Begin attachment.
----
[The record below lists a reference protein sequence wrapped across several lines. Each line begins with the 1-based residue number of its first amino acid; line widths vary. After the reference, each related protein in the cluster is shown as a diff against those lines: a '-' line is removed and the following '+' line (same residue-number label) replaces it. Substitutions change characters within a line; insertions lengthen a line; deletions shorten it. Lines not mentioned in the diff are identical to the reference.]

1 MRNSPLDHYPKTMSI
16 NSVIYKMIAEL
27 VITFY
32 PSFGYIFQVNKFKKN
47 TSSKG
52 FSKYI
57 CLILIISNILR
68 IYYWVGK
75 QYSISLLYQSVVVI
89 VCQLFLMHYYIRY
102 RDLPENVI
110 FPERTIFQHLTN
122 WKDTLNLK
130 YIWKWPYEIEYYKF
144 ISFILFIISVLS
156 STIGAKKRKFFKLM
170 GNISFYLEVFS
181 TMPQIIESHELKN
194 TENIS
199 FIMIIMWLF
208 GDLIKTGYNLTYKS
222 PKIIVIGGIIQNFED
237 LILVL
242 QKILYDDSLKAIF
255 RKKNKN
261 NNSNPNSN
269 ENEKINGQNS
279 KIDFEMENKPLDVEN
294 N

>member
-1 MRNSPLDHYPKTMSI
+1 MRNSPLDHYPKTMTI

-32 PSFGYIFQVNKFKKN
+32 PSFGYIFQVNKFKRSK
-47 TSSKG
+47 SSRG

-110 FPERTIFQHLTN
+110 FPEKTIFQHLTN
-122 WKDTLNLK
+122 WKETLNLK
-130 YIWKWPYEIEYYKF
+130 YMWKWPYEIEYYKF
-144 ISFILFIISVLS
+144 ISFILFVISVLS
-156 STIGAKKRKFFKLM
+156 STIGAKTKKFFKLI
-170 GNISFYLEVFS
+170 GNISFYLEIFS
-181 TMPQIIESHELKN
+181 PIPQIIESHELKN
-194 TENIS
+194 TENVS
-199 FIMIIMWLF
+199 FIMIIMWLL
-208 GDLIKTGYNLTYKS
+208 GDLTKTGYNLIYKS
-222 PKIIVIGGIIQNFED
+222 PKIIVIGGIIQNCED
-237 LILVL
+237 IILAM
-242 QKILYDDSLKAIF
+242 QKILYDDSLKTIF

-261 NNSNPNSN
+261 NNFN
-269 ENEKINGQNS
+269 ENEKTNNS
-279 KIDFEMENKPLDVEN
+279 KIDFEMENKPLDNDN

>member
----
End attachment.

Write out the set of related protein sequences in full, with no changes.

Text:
[The record below lists a reference protein sequence wrapped across several lines. Each line begins with the 1-based residue number of its first amino acid; line widths vary. After the reference, each related protein in the cluster is shown as a diff against those lines: a '-' line is removed and the following '+' line (same residue-number label) replaces it. Substitutions change characters within a line; insertions lengthen a line; deletions shorten it. Lines not mentioned in the diff are identical to the reference.]

1 MRNSPLDHYPKTMSI
16 NSVIYKMIAEL
27 VITFY
32 PSFGYIFQVNKFKKN
47 TSSKG
52 FSKYI
57 CLILIISNILR
68 IYYWVGK
75 QYSISLLYQSVVVI
89 VCQLFLMHYYIRY
102 RDLPENVI
110 FPERTIFQHLTN
122 WKDTLNLK
130 YIWKWPYEIEYYKF
144 ISFILFIISVLS
156 STIGAKKRKFFKLM
170 GNISFYLEVFS
181 TMPQIIESHELKN
194 TENIS
199 FIMIIMWLF
208 GDLIKTGYNLTYKS
222 PKIIVIGGIIQNFED
237 LILVL
242 QKILYDDSLKAIF
255 RKKNKN
261 NNSNPNSN
269 ENEKINGQNS
279 KIDFEMENKPLDVEN
294 N

>member
-1 MRNSPLDHYPKTMSI
+1 MRNSPLDHYPKTMTI

-32 PSFGYIFQVNKFKKN
+32 PSFGYIFQVNKFKRSK
-47 TSSKG
+47 SSRG

-110 FPERTIFQHLTN
+110 FPEKTIFQHLTN
-122 WKDTLNLK
+122 WKETLNLK
-130 YIWKWPYEIEYYKF
+130 YMWKWPYEIEYYKF
-144 ISFILFIISVLS
+144 ISFILFVISVLS
-156 STIGAKKRKFFKLM
+156 STIGAKTKKFFKLI
-170 GNISFYLEVFS
+170 GNISFYLEIFS
-181 TMPQIIESHELKN
+181 PIPQIIESHELKN
-194 TENIS
+194 TENVS
-199 FIMIIMWLF
+199 FIMIIMWLL
-208 GDLIKTGYNLTYKS
+208 GDLTKTGYNLIYKS
-222 PKIIVIGGIIQNFED
+222 PKIIVIGGIIQNCED
-237 LILVL
+237 IILAM
-242 QKILYDDSLKAIF
+242 QKILYDDSLKTIF

-261 NNSNPNSN
+261 NNFN
-269 ENEKINGQNS
+269 ENEKTNNS
-279 KIDFEMENKPLDVEN
+279 KIDFEMENKPLDNDN

>member